If you haven’t read Jespersen, the passage gives a fair sense of his style: formal in a lightly scholarly way, but infused with lively vernacular (‘the sweat of their brows’) and altogether accessible. He writes long sentences that build to long paragraphs, but his care for logic means the complexity is noticed chiefly in its appreciation; he has a talent too for the pithy phrase.

Discussing Wilhelm von Humboldt, Jespersen zeroes in on the fundamental dynamism of language, and the related fact that speech is primary:

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The sense of things improper

May 20, 2013

Alison Dye’s novel The Sense of Things (1994) has a conversation between the narrator, Joanie, and her friend-to-be, Jesus, in which Jesus nervously corrects himself twice in an effort to speak more properly.

Joanie has gone to Jesus to order new flooring for the shop she works in, and Jesus is explaining the sheet approach to her:

‘Installation is slightly easier with the sheeting and therefore cuts down on your labour costs. We would unroll it and cut as we go, from the wall out. However, with a sheet you are stuck with the one colour or print except for the borders which you can be a little creative with, if you like. I mean, with which.’ He coughed.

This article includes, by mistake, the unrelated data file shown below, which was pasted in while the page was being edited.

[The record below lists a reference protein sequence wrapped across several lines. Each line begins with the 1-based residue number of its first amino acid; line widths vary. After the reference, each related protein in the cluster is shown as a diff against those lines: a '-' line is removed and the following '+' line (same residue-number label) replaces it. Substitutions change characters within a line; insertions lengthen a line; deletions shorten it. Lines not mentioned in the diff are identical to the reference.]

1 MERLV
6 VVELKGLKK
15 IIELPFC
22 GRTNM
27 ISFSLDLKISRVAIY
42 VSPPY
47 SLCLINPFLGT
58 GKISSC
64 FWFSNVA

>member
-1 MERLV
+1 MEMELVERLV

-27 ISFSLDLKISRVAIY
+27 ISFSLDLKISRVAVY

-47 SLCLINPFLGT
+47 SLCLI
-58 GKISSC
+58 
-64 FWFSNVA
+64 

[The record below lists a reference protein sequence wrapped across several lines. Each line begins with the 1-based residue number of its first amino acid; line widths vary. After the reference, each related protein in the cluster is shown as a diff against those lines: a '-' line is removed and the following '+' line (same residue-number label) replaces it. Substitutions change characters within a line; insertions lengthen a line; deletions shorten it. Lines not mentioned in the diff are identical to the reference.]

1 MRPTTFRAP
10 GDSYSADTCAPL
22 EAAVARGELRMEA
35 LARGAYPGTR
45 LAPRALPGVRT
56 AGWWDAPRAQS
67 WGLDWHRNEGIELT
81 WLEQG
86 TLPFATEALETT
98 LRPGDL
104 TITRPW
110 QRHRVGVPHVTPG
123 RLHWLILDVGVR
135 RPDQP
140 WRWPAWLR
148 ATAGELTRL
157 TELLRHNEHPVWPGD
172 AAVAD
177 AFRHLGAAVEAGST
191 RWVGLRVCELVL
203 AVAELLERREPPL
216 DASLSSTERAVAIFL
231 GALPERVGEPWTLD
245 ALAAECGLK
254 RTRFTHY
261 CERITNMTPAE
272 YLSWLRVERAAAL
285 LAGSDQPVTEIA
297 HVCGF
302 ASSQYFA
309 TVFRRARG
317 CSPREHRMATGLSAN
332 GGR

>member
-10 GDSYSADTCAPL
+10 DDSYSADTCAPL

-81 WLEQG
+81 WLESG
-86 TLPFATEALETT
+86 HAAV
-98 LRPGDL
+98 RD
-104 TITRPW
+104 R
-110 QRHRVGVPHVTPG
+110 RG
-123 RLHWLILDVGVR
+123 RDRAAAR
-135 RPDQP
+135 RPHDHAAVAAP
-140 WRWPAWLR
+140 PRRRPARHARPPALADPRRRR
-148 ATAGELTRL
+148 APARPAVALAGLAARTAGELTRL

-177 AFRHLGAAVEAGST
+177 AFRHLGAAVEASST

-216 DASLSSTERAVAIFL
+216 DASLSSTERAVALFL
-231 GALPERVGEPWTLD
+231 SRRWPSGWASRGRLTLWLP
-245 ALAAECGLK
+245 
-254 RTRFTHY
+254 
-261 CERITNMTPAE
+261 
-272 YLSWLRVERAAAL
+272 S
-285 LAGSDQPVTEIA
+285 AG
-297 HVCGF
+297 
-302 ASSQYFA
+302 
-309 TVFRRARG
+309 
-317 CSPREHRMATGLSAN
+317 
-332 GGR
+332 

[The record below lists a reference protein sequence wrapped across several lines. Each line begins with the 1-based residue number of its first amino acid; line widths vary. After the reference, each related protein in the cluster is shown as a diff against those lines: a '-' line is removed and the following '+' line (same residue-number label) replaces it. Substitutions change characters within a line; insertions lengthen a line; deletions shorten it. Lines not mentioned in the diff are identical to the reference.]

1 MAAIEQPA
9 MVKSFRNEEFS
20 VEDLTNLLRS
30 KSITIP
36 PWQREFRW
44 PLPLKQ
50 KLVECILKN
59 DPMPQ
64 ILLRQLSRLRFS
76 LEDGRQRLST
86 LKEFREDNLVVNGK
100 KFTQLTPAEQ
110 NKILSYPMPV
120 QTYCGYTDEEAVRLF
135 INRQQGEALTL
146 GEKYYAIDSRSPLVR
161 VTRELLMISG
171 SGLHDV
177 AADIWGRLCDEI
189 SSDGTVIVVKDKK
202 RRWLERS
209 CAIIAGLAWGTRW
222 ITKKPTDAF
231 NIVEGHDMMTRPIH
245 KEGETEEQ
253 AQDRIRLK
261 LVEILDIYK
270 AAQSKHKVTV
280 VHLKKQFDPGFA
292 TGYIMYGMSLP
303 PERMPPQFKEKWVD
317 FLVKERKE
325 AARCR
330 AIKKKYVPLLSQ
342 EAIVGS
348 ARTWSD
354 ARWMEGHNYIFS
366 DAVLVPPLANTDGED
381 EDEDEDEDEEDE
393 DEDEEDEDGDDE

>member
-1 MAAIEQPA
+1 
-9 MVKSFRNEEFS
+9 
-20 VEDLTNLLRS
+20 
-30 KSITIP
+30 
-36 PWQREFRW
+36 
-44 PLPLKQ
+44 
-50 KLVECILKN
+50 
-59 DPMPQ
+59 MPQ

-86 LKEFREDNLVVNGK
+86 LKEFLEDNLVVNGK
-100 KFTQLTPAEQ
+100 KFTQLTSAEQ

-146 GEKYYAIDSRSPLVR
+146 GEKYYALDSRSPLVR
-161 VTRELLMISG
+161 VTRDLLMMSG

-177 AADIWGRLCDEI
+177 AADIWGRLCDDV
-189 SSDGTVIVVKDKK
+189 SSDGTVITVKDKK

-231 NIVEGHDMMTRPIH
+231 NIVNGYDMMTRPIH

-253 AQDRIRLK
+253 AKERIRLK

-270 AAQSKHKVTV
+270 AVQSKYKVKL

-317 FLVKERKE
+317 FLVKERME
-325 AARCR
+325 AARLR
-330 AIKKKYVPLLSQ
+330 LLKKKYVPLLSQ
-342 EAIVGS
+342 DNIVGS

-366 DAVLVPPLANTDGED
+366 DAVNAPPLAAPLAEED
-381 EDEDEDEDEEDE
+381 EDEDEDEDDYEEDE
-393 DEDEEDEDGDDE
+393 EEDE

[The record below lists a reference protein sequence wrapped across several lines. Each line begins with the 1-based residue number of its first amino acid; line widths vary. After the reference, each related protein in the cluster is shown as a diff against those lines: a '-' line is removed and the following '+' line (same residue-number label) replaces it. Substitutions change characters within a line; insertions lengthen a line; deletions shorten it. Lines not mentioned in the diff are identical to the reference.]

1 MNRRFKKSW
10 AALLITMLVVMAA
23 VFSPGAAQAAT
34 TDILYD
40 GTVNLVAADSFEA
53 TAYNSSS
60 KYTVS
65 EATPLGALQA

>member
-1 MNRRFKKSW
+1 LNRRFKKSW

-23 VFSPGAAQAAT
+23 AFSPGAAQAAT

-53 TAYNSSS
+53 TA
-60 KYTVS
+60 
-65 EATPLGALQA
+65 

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Reporting on sporting clichés and metaphors

April 4, 2011

Since my last report on activities at Macmillan Dictionary Blog, I’ve written several articles there about words and language. Time for a quick recap. March was the website’s month of sporting English. Coming from a family of sports enthusiasts (and having played a lot myself), I enjoyed exploring various aspects of sporting lingo.